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A snowmobiler and dogs are seen on the ice of Frobisher Bay in Iqaluit, Nunavut on Thursday, February 23, 2012.Sean Kilpatrick/The Canadian Press

Iristel Inc. is launching business and residential wireline phone services in Iqaluit this week, adding a new competitive thrust to the Far North's telecom industry.

Telcos have been slow to head north, despite the Canadian Radio-television Telecommunications Commission's move to open up territorial markets to long-distance competition more than a decade ago, followed up by a ruling last year that paved the way for local competition.

Up until recently, NorthwesTel, a wholly owned subsidiary of BCE Inc., had been the only option in the three territories for wireline service.

Iristel, a Toronto-based telecom company with four million residential and business telephone numbers on its VoIP network across all 10 provinces, last year started offering service in the Yukon and Northwest Territories. Nunavut was the only region in the country that didn't have a second phone company and the only place where Iristel didn't have a presence until now.

"We can't claim to be a national carrier if we're not truly national," said Maged Bishara, Iristel's vice-president of operations and national sales. "So we were coast-to-coast and now we're coast-to-coast-to-coast in the Arctic as well."

For multiple line business systems – PBX in industry parlance – Iristel aims to be a cheaper and more flexible option. The biggest challenge that Mr. Bishara sees is getting customers used to VoIP and Iristel.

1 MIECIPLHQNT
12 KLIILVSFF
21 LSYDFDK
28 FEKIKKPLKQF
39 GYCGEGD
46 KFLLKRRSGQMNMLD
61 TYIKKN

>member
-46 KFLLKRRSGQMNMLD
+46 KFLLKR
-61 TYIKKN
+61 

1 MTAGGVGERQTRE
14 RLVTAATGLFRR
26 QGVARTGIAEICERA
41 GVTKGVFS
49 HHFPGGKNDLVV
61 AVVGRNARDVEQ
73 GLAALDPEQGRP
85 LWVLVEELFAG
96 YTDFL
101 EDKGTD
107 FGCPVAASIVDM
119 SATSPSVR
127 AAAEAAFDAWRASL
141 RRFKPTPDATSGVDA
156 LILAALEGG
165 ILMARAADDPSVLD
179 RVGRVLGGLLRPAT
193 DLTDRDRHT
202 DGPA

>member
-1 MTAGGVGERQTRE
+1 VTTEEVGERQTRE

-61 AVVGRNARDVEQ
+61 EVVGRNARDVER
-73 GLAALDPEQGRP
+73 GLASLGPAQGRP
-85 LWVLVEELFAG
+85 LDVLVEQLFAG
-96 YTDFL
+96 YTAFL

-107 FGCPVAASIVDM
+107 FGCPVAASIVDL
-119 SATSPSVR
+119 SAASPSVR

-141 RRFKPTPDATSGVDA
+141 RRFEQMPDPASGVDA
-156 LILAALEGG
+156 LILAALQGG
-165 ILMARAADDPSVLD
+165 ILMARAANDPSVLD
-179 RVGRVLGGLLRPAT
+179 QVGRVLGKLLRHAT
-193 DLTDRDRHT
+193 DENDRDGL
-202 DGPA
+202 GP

"We're an actual telephone company so those telephone lines coming in locally are coming from us. It's a physical solution; it's not a computer-to-computer communication," Mr. Bishara said.

However, Iristel customers will need to have an existing Internet connection to sign on with the companies service. And if Iristel is a less expensive business option, a report released last week by the Conference Board of Canada found that it wasn't such a great deal for residential customers. The need to have an existing Internet connection created a disincentive for customers, "particularly in Nunavut," the report said.

There are several Internet providers in Nunavut. NorthwesTel – the largest provider – requires customers to get a land line along with their ADSL Internet connection, which is the only kind it offers in Nunavut.

It's a policy Iristel president Samer Bishay said was holding down competition in the North.

"As it stands now, our competitive residential voice services are being blocked and competitive VoIP services are relegated to a secondary line type status," Mr. Bishay told the commission during hearings over NorthwesTel earlier this summer.

But Iristel will soon start offering its own Internet to customers in Iqaluit, said Mr. Bishara. The company also plans to start rolling out 3G wireless services as well through its cell phone company Ice Wireless Inc., he added.

"We actually have a team of engineers in Iqaluit right now," Mr. Bishara said.

With only 7,000 people, Iqaluit isn't a huge market. But as the territorial capital, it's an important hub, Mr. Bishara said.

"As a Canadian city, someone may say that it's a small city, but it's a small city with a huge need," he added.